The NXTcomm convention is under way at McCormick Place in Chicago. The exhibition floor is populated by all the right names, but it somehow doesn't seem quite as packed as an industry-leading event ought to be, especially once you get beyond the big name displays.
The conference and keynote sessions have at least attracted a high-profile line-up of speakers, headed this morning by AT&T's new Chairman and CEO, Randall Stephenson, and Cisco's John Chambers. Anyone attending CES in January could probably have afforded themselves a coffee break during Chambers' speech, 90% of which was given back in January
. Stephenson at least gave the fresh perspective of a man barely two weeks into a new job, although singling the iPhone as the most critical example of a new convergence era was hardly original, if not surprising given the scale of AT&T's bet on its Apple partnership.
I couldn't help wondering if Stephenson hadn't actually missed the point regarding news that 40% of registered interest in the iPhone came from non-AT&T customers. He suggested to the audience that this meant people wanted AT&T's service. Surely it means they want Apple, rather than AT&T? Once again, the question of who really has the customer relationship comes to the fore. I predict a honeymoon period for AT&T and Apple, followed by arguments and tears...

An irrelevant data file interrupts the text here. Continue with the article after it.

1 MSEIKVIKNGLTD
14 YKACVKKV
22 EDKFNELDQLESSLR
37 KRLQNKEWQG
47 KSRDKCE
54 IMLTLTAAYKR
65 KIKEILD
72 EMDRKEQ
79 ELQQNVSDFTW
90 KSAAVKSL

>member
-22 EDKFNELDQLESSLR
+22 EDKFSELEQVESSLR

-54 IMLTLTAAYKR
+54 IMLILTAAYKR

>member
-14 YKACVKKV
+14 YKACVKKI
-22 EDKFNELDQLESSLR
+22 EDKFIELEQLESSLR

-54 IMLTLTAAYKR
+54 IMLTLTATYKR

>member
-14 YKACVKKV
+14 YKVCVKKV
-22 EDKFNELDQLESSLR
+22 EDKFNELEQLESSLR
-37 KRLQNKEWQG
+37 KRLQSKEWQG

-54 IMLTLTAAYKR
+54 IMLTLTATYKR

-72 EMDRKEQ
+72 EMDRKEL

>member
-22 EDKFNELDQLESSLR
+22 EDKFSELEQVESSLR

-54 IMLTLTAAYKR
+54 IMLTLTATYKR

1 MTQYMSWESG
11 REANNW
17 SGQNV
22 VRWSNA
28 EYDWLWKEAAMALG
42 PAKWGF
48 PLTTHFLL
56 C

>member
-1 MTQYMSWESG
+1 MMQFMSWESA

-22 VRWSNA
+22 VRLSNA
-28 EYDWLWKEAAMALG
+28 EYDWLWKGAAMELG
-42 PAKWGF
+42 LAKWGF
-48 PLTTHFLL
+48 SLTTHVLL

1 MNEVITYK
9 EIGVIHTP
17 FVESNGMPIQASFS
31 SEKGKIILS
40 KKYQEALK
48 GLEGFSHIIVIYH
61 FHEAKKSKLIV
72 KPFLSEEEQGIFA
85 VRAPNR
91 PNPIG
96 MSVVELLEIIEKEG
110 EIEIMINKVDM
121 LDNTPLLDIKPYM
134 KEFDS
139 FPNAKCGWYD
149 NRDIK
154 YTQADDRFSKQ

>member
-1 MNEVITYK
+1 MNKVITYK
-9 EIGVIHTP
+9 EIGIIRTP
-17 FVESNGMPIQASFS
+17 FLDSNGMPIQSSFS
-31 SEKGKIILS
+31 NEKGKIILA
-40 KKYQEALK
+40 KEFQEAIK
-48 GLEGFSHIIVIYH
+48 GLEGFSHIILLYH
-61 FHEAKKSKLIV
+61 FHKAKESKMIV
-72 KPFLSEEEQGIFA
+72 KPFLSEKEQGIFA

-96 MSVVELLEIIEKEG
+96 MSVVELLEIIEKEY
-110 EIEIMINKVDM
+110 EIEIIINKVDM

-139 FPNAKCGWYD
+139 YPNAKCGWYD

I am watching out at NXTcomm in particular for discussion of the OTT (Over The Top) threat to telcos' customer relationships, but perhaps I've come to the wrong place as most debates skilfully skirt this awkward question. AT&T's CTO Chris Rice agreed that OTTs have a place, and that content "will come from anywhere". He seemed keen to suggest that they would not be able to offer anywhere near the experience available from managed telco services, but avoided citing any specific examples of why this might be true. Qwest's Pieter Poll was more realistic in accepting that "carriers are going to have to work out how they participate" in the changing competitive environment. While naturally avoiding committing to any vision of a clear OTT threat to telcos, Poll at least accepted that "it will be very interesting to watch how relationships will change over time". Indeed it will, for analysts and other third parties - telcos that continue to convince themselves that OTT players are in a different business may not survive long enough to see just how those relationships evolve.